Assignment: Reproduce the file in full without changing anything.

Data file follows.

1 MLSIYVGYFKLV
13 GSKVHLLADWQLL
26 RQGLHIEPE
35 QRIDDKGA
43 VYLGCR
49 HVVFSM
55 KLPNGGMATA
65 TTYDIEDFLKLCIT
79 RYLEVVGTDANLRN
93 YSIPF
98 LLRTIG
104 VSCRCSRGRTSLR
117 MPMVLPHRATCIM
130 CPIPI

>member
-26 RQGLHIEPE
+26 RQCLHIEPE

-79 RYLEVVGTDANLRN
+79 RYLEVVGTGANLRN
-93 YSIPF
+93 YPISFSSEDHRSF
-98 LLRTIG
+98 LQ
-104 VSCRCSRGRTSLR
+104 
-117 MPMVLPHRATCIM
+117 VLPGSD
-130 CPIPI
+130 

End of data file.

1 MLSIYVGYFKLV
13 GSKVHLLADWQLL
26 RQGLHIEPE
35 QRIDDKGA
43 VYLGCR
49 HVVFSM
55 KLPNGGMATA
65 TTYDIEDFLKLCIT
79 RYLEVVGTDANLRN
93 YSIPF
98 LLRTIG
104 VSCRCSRGRTSLR
117 MPMVLPHRATCIM
130 CPIPI

>member
-26 RQGLHIEPE
+26 RQCLHIEPE

-79 RYLEVVGTDANLRN
+79 RYLEVVGTGANLRN
-93 YSIPF
+93 YPISFSSEDHRSF
-98 LLRTIG
+98 LQ
-104 VSCRCSRGRTSLR
+104 
-117 MPMVLPHRATCIM
+117 VLPGSD
-130 CPIPI
+130 